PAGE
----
“Usually, a couple of days a week I’m down there, doing part of my rehab in Kentucky and part at the Falcons’ facility. I work with our tight ends, showing them a few little things that I see. The great thing about our organization and coach (Dan) Quinn is it’s easy to stay connected because we have such a tight-knit group. Everybody’s really in it together and it stinks not to be able to be out there. But we have an atmosphere where it’s easy to know you’re still a part of it.”
Players like wide receiver Julio Jones and quarterback Matt Ryan can boost anyone’s confidence, and Tamme is convinced both will have great games on Sunday.
“I’ve been fortunate to have been around a lot of really great receivers, but Julio is amazing,” he said. “He is something special and is right there at the top of the list. And Matt has been awesome for me because I played my whole career with Peyton before going to Atlanta and it was hard not to feel like you were falling off a cliff at the quarterback position. But Matt is probably one of a handful of guys who can make you avoid that feeling, the way he prepares and the way he leads, and the talent he has. He brings the whole package to the quarterback position.”
After his injury, Tamme tweeted, “Unfortunately I had to have season-ending surgery this morning. Thank you to everyone who has been praying and sending support.”
A second tweet read, “I love our team so this situation brings great disappointment. But this is my first surgery in 9 years. I feel very blessed. #RiseUp
There is no doubt that Tamme has been missed. Julio Jones said that Tamme gives defenses fits because he’s like a wide receiver. He has great hands and runs great routes.
Falcons’ coach Dan Quinn said, “We’re bummed for him. “It’s a significant (loss). He’s been trying like hell to rehab and just not coming through like he wanted.”
It is always a boost for Thoroughbred racing when it crosses over into the world of major sports and entertainment, and it’s even more special when there is a connection to the Super Bowl, especially when the player has such a passion for the Sport of Kings and has made it an integral part of his life.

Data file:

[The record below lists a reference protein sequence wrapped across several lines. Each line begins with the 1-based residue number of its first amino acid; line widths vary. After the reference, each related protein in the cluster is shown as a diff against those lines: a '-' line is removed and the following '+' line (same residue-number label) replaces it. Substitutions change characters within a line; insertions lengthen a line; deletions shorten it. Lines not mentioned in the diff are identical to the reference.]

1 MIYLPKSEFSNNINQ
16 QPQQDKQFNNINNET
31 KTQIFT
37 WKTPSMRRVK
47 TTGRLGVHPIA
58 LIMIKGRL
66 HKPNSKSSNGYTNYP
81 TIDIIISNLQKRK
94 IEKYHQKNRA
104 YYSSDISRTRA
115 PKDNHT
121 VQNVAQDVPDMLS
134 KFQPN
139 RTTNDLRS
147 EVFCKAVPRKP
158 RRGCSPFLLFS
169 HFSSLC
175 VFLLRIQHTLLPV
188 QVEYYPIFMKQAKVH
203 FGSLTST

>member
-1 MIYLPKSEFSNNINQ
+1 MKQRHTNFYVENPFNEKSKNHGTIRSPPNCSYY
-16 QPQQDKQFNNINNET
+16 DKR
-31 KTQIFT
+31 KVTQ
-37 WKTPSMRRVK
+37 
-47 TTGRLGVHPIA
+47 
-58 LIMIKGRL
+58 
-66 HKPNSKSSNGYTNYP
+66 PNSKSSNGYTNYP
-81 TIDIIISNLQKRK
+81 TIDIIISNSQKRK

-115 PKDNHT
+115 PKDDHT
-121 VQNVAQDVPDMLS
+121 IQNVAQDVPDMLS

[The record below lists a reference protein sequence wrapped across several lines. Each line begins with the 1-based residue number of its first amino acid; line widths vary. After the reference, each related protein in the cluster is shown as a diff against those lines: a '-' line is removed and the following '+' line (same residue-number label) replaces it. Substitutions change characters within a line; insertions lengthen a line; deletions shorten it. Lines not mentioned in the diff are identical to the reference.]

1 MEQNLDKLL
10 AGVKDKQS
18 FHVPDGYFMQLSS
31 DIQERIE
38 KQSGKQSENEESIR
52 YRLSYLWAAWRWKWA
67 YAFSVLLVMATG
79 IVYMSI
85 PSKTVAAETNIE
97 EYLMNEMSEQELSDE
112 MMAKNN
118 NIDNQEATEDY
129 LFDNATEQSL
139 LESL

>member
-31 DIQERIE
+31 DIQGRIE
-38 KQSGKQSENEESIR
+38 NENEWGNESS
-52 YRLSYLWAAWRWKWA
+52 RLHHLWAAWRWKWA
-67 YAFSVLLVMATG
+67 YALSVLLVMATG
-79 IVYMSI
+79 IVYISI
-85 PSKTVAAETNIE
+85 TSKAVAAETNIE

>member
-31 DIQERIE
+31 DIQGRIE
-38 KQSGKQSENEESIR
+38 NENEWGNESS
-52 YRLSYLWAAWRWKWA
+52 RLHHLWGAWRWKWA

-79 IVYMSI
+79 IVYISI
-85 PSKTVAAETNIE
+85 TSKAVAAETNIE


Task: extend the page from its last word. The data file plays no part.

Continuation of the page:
Tamme has two conference championship rings, but what he wants now is the big one; the coveted Super Bowl ring, which he twice was unable to obtain with the great Peyton Manning at the helm. If the Falcons go on and defeat the Patriots, no one will deserve to wear the ring more than Tamme, who has personified the image of the All-American athlete since his high school days, when he was a star in football, baseball, and basketball, winning four consecutive state championships in football, while compiling a 58-2 record. He was a first-team all-state selection by the Associated Press and the Louisville Courier-Journal, catching 46 passes for 797 yards, for a whopping 17.3 yard average per reception. He also was a finalist for the Kentucky “Mr. Football” Award given to the top player in high school football. Oh, yes, he also wound up marrying his high school sweetheart.
His accomplishments at the University of Kentucky and all the accolades and awards he has received are way too numerous to mention here, but it must be said that he did earn first-team All-SEC honors from both the Associated Press (unanimous decision) and coaches polls two years in a row and finished his career as Kentucky’s all-time top pass-catching tight end and second in the history of all SEC tight ends with 133 catches for 1,417 yards. On top of that, he was one of the top scholar-athletes in the country, completing his degree in integrated strategic communications in only three years and earned his MBA just before entering the NFL. Did anyone mention the quintessential All-American?